Monday, July 20, 2009


Medicine is becoming more and more costly, especially in USA where a nights stay in a medical center could cost a few thousand USD. This has spun a near branch of medicine called minimally invasive surgery. Many of these surgery make use of the fact that videoscopes can be inserted through keyholes, thereby causing less trauma and so faster recovery and faster discharge. So we hear of laparoscopic cholecystectomy ( removal of gallbladder ), arthroscopic knee surgery ( operating on the knee joint through a videoscope ). Some even attempt laparoscopic worm removal, etc., etc. We also have a procedure called minimally invasive coronary bypass ( keyhole heart bypass ), which requires the leg veins ( the conduits used for the bypass ) to be harvested through a keyhole so that there is no need for a long leg incision. Cosmetically it looks better and recovery is faster. As we all know, the veins ( conduits for bypass ) is a very important part of the bypass. Yes, it is important to graft ( stitch ) the veins to the heart and the aorta. But if the conduit ( veins ) are not properly harvested, they can be damaged at the time of the harvesting ( through the videoscope ), and cause early blockage of the veins, thereby resulting in early reblockage of the bypass. For many years, many of us have suspected the minimally invasive coronary bypass does not work as well as the standard CABG ( coronary bypass surgery ), because of the higher bypass re-blockage rate following surgery. The initial studies done with follow-up over 6 months showed no difference between standard bypass using the heart lung machine and minimally invasive coronary bypass.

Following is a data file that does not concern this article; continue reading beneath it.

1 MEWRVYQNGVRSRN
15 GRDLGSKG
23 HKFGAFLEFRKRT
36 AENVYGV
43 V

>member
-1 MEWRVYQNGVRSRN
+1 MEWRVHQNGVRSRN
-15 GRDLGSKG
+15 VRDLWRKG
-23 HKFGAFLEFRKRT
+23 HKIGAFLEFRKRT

However, a sub-group analysis of the recent clinical trial, The PREVENT IV trial with longer followup shows this not to be so. The investigators from Duke University Durham ( a very wellknown cardiac hospital ) shows this not to be so. The investigators led by Dr Renato Lopes ( published in the July 15th issue of the New England J of Medicine ) found that veins after 18 months, 30% of the vein bypass have re-blocked.
It is not difficult to explain why. When I was in training, the very famous cardiac surgeon, the late Victor Chiang, use to tell us that probably the most important part of the coronary bypass procedure is harvesting the veins. He use to teach his fellows to harvest all the veins very gingerly and not damage any part of it. Veins do have many tributaries, and in harvesting, each of these tributaries must be meticulously tied off and handled with care so that no part is damaged. Otherwise, the damage part will result in blood clots forming on them once they are grafted, and this will result in blockage of the graft. Dr Chiang's coronary bypass use to be world re-known to last as long as the arterial grafts that some other surgeons use.
I once saw a video tape of the videoscopic harvesting of the veins. It was so rough with tugging and pulling to mobilise the veins. I knew that these kind of techniques goes against the basic understanding of medical science, and will surely fail.
The evidence is now provided by Dr Renato and colleagues. However, I am confident that with more training ( and minimally invasive surgery have a very long and steep learning curve ) the technique will evolve and get better.
So remember, less trauma does not necessarily mean better outcome. There is a rather steep learning curve and choosing the right surgeon is important.

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